New research finds yet another benefit to living in close contact with the natural environment.
It’s the call no parent wants to get: one from a school official, or, worse, a police officer, informing them their kid has gotten into yet another fight. This sort of belligerent behavior can be triggered in teenagers by everything from violent video games to divorce, but new research points to another, more subtle factor: whether they are growing up surrounded by trees and grass.
In a first-of-its-kind longitudinal study, researchers from the University of Southern California report urban adolescents who grow up in neighborhoods with more greenery are less likely to engage in aggressive behavior.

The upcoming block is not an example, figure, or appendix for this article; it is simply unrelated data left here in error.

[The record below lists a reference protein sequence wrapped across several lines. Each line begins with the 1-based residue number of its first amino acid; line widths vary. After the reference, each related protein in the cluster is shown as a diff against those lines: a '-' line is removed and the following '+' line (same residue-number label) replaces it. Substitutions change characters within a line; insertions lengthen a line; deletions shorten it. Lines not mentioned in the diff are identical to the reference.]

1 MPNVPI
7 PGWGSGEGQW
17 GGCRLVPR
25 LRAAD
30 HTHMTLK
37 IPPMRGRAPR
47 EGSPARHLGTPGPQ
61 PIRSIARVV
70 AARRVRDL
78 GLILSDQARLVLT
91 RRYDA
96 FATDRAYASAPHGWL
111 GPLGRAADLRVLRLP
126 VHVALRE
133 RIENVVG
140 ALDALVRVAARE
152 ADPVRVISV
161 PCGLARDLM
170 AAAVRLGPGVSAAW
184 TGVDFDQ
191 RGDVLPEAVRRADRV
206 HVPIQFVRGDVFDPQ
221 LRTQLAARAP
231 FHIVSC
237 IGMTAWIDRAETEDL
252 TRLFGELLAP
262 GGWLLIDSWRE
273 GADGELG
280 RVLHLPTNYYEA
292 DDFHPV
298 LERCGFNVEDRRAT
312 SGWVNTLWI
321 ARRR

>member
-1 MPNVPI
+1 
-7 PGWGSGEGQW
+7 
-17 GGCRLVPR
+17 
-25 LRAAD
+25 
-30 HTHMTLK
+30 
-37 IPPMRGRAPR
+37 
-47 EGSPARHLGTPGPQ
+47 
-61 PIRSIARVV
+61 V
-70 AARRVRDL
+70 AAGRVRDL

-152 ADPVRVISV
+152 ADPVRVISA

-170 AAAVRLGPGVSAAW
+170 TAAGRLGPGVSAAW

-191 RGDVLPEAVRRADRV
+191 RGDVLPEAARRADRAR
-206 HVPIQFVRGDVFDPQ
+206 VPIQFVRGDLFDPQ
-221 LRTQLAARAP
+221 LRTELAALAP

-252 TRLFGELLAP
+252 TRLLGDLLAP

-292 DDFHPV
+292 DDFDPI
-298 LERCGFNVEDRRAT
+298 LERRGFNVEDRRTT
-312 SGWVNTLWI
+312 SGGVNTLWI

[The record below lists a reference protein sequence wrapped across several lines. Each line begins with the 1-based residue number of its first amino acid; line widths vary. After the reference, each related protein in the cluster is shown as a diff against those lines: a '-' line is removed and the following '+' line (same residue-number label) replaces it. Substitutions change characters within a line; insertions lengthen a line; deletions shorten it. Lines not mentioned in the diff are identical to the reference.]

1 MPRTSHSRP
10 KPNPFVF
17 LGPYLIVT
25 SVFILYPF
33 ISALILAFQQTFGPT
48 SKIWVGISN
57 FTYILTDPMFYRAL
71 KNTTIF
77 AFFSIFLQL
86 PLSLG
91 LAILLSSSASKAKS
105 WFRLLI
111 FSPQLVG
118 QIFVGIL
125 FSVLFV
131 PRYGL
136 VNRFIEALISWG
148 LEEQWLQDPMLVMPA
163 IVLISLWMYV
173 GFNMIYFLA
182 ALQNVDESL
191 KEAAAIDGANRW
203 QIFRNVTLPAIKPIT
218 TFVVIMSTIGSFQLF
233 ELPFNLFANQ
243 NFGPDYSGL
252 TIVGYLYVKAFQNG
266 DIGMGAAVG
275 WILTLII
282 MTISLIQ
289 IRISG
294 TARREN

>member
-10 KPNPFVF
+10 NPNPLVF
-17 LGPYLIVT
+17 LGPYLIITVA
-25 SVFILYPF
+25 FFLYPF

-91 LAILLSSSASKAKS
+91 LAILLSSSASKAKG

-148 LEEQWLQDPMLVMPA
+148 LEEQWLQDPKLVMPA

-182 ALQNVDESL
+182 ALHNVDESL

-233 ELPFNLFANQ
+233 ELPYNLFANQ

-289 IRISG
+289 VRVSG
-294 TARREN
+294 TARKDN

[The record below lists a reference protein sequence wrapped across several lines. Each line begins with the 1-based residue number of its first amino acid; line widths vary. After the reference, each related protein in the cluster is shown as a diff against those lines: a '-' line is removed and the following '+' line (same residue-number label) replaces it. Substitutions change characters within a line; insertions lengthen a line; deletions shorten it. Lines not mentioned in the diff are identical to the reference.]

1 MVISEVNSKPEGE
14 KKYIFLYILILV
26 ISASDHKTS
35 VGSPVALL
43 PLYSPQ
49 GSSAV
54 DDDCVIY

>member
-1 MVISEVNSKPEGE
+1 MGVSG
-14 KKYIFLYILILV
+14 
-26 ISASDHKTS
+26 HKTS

Importantly, this association “could not be explained by sociodemographic factors or neighborhood quality,” writes a research team led by Diana Younan and Jiu-Chiuan Chen. What’s more, it applied to both boys and girls, and teens of all races and ethnicities.
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